REL Appalachia conducted a systematic review of the research evidence on the effects of increased learning time. After screening more than 7,000 studies, REL Appalachia identified 30 that met the most rigorous standards for research. A review of those 30 studies found that increased learning time does not always produce positive results. However, some forms of instruction tailored to the needs of specific types of students were found to improve their circumstances. Specific findings include: (1) Increased learning time promoted student achievement in mathematics and literacy when instruction was led by a certified teacher and when teachers used a traditional instructional style (i.e., the teacher is responsible for the progression of activities and students follow directions to complete tasks); (2) Increased learning time improved literacy outcomes for students performing below standards; and (3) Increased learning time improved social-emotional skills of students with attention deficit/hyperactivity disorder. Four appendices present: (1) Research methodology; (2) Program descriptions of the 30 reviewed studies; (3) Program implementation in the reviewed studies; and (4) Narrative summaries of the increased learning time programs evaluated in the studies reviewed.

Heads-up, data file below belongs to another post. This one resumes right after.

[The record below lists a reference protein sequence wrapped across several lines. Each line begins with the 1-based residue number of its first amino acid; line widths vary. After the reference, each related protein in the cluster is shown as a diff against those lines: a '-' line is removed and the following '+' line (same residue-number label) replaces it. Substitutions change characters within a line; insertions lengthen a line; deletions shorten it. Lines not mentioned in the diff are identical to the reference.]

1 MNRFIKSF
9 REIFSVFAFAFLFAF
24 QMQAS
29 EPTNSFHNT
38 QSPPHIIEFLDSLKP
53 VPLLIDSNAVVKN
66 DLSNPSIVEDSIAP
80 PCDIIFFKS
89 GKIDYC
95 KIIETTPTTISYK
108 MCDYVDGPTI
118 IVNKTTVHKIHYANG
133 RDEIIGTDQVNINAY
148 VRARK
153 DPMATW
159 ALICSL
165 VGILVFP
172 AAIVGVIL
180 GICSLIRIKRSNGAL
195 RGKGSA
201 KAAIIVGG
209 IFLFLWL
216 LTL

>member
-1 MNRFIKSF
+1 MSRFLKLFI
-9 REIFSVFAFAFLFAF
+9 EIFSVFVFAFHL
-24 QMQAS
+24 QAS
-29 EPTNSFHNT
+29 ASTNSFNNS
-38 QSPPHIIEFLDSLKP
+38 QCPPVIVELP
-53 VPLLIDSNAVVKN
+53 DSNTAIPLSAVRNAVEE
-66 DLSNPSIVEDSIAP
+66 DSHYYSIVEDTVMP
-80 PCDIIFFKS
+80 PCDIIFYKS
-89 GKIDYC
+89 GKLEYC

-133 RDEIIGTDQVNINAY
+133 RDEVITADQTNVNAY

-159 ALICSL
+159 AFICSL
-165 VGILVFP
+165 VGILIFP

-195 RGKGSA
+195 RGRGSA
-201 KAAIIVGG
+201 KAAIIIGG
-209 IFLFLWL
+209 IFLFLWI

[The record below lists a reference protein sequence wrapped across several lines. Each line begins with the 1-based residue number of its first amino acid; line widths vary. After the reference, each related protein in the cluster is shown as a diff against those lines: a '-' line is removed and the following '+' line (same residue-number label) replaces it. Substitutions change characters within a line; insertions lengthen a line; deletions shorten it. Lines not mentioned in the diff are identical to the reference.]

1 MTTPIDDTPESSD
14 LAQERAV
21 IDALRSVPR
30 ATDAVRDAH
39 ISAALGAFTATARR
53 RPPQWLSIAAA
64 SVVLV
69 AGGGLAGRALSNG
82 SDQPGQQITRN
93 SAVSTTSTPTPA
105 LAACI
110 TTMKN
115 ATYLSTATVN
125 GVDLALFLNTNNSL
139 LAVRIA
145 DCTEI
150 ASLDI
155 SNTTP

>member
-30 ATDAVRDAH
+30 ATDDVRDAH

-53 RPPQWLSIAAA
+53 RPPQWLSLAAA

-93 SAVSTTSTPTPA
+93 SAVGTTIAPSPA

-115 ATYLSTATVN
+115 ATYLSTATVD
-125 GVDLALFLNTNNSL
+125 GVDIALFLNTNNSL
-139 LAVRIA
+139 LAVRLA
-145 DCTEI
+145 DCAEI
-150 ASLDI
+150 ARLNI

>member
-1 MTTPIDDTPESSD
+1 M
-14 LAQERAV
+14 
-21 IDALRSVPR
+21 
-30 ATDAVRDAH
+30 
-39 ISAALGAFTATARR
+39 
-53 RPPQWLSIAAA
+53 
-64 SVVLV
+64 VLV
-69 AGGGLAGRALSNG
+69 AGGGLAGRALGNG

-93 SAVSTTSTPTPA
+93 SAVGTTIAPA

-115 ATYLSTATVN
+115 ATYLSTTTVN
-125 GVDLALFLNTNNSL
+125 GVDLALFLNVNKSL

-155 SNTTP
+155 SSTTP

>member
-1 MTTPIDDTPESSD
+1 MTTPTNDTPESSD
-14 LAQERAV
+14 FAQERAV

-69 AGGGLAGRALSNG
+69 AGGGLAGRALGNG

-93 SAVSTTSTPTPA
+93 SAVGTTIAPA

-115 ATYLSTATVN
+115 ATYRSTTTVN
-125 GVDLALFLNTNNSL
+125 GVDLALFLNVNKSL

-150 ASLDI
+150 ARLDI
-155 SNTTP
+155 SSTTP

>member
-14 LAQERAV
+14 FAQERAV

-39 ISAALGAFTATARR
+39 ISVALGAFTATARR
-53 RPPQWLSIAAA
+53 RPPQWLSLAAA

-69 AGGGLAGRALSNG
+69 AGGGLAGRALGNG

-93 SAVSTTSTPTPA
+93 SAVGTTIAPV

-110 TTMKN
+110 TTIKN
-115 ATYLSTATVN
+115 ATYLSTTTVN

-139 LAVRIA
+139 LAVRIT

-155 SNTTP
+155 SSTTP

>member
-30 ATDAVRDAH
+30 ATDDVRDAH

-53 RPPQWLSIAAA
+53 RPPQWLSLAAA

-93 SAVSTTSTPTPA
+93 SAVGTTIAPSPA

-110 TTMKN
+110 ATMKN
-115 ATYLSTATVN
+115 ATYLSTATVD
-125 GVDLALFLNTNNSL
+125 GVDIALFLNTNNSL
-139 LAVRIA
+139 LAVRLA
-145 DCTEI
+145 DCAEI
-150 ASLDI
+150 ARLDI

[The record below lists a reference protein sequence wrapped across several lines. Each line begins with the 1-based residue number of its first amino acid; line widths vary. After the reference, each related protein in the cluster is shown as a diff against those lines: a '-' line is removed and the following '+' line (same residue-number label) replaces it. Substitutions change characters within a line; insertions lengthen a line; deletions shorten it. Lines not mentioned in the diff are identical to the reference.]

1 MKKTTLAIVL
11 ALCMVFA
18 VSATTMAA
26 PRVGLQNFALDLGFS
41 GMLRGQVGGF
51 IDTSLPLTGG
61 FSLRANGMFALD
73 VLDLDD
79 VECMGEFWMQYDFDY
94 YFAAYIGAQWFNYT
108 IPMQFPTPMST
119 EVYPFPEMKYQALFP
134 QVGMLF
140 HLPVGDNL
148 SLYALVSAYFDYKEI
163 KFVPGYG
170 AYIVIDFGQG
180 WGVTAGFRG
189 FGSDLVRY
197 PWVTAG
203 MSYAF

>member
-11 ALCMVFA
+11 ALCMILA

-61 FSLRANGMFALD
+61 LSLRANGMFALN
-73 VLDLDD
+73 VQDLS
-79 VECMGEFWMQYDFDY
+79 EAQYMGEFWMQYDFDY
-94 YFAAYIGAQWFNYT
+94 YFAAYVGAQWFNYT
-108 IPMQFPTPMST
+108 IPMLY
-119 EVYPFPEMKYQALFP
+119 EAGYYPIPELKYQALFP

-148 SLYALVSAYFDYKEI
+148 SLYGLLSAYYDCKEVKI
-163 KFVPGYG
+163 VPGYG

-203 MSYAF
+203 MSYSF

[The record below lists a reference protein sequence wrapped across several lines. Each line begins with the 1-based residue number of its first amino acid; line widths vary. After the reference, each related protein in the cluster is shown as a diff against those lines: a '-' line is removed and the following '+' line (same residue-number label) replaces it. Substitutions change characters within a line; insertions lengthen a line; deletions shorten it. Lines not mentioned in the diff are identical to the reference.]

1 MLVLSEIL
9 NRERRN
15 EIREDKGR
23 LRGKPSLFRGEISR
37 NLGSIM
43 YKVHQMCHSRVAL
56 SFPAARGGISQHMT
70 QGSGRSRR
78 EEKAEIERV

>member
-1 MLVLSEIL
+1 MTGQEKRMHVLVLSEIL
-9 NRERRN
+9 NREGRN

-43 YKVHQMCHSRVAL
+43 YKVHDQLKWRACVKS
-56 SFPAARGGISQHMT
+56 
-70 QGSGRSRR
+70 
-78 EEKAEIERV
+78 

ERIC DescriptorsAcademic Achievement, After School Programs, At Risk Students, Attention Deficit Hyperactivity Disorder, Comparative Analysis, Effect Size, Elementary School Students, Emotional Intelligence, Evidence, High School Students, Interpersonal Competence, Language Arts, Literacy, Low Achievement, Low Income Students, Mathematics, Mathematics Achievement, Meta Analysis, Middle School Students, Outcomes of Education, Program Descriptions, Program Effectiveness, Program Implementation, Reading, Reading Achievement, Reading Improvement, Reliability, Research Methodology, Rural Schools, Rural Urban Differences, Social Development, Social Emotional Learning, Special Education, Standards, Statistical Significance, Student Characteristics, Student Motivation, Student Needs, Students with Disabilities, Suburban Schools, Teacher Certification, Teacher Effectiveness, Teacher Qualifications, Teaching Styles, Time Factors (Learning), Time on Task, Urban Schools, Validity, Writing Skills
Appalachia | Publication Type: Descriptive Study | Publication
Date: October 2014